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|Object type||In category: Ceramics » Plate » Dinner plate|
|Date||Between 1735 and 1796|
Unknown - Porcelain painter(s)
Unknown - Porcelain worker(s)
|Place of origin||Asia » East Asia » China » China|
4.5 cm height whole
31.7 cm diameter whole
|Materials & techniques||
|Description||Large porcelain plate. Enamelled in the centre with two brown and gold waterfowls standing on a large green and blue lotus leaf. A spray of pink peonies and other flowers surrounds them. The scrollwork border incorporates coloured flowers against a variety of pink, blue and brown patterned grounds. The reverse is enamelled with two iron red sprays of flowers.|
|Marks and inscriptions||
Oriental porcelain styles
This plate was made during the reign of Emperor Ch’ien Lung (1735-96) specifically for export to the West. It is decorated in a style known as famille rose because of the prominent pink enamel that was introduced from Europe. Chinese export porcelain is composed of kaolin (China clay) and petunse (China Stone), fired at approximately 1,280ºC. Beautiful new coloured enamels were introduced, including the famous green and rose pink (famille vert and famille rose) in response to European demand for polychrome wares. Many of the export pieces were decorated with delicate flowers, birds, animals and domestic scenes, which were to be copied on European porcelain.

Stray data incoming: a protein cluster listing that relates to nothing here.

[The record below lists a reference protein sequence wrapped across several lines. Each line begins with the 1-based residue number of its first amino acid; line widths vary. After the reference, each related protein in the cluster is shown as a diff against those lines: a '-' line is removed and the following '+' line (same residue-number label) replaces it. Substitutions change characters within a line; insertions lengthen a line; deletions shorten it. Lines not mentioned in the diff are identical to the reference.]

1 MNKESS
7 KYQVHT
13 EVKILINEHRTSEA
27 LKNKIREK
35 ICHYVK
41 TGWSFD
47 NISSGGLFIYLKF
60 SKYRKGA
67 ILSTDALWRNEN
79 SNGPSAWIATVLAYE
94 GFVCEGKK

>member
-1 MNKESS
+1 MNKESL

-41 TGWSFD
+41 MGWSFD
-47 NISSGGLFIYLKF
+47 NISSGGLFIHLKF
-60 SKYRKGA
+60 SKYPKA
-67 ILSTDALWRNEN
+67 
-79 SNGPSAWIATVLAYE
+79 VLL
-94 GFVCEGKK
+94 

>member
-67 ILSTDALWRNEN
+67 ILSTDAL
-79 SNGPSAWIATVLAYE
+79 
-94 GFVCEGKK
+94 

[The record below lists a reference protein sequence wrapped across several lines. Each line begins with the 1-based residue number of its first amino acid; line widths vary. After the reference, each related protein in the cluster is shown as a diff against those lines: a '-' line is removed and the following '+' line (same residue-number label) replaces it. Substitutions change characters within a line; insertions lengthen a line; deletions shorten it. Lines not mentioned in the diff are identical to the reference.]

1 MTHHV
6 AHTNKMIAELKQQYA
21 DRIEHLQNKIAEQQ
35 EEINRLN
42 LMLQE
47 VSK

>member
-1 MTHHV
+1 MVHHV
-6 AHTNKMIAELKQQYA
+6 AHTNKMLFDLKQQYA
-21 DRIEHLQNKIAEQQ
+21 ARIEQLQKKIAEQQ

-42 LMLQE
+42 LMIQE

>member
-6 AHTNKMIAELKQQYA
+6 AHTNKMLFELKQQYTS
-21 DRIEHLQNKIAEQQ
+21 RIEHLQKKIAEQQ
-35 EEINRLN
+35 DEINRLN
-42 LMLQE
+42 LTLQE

After 1700 exports of Chinese porcelain to Europe were massive. The southern port city of Guangzhou (Canton) was the centre of this trade. At any one time, twenty or thirty European ships might be anchored outside the harbour, waiting to load cargoes of tea, porcelain, lacquer and silks. One ship alone might carry as many as 250,000 pieces of porcelain.
Most of the porcelain was made and fired at Jingdezhen, but from about 1740 much of the coloured enamel decoration was carried out in Guangzhou itself, close at hand for the European merchants who commissioned and purchased the wares.
|Muse theme||The Art of Collecting
The History of the Holburne Collection » The Collection » Oriental Works of Art
|Method of acquisition||Bequest|
|Provenance||Sir T. W. Holburne (1793-1874); by whom bequeathed to Mary Anne Barbara Holburne (1802-1882); by whom bequeathed to the Museum|